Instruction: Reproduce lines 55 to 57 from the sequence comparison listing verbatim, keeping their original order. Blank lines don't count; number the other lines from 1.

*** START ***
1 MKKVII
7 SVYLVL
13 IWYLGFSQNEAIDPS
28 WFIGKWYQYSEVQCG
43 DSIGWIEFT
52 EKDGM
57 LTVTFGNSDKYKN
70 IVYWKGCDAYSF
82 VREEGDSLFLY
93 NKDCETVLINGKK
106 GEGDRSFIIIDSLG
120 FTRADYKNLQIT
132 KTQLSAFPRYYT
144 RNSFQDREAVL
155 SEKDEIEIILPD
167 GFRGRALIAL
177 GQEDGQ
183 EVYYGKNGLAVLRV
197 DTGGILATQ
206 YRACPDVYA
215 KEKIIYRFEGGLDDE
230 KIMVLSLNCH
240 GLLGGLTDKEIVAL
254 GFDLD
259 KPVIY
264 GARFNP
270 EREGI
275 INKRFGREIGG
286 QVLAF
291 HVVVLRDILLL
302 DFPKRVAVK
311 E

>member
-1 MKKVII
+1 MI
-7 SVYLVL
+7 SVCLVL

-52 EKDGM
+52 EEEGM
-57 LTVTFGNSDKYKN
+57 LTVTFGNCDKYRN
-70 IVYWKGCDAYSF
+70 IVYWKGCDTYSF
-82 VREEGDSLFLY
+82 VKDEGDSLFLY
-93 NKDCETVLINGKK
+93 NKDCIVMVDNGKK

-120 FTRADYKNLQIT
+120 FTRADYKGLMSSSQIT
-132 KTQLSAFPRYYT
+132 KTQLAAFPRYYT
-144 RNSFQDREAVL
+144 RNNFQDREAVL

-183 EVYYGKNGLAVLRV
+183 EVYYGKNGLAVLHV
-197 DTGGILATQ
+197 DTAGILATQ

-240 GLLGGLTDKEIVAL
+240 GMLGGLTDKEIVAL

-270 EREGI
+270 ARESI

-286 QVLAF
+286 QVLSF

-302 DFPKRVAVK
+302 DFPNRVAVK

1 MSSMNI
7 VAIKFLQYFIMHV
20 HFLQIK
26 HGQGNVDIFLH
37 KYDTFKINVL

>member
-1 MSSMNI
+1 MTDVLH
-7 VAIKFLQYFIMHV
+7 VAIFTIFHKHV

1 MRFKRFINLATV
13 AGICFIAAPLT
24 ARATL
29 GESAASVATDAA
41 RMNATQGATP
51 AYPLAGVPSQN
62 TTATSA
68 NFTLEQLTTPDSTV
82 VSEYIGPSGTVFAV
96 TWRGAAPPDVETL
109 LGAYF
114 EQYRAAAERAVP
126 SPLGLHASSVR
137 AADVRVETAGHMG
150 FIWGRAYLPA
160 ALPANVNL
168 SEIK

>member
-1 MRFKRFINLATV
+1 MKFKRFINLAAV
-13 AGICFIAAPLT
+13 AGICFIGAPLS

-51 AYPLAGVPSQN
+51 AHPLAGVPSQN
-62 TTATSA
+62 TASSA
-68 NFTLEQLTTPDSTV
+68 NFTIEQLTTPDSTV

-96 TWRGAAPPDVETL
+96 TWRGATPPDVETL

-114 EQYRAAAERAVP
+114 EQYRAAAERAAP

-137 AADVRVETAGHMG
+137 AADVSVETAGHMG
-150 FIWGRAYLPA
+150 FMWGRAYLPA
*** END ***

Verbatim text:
+183 EVYYGKNGLAVLHV
-197 DTGGILATQ
+197 DTAGILATQ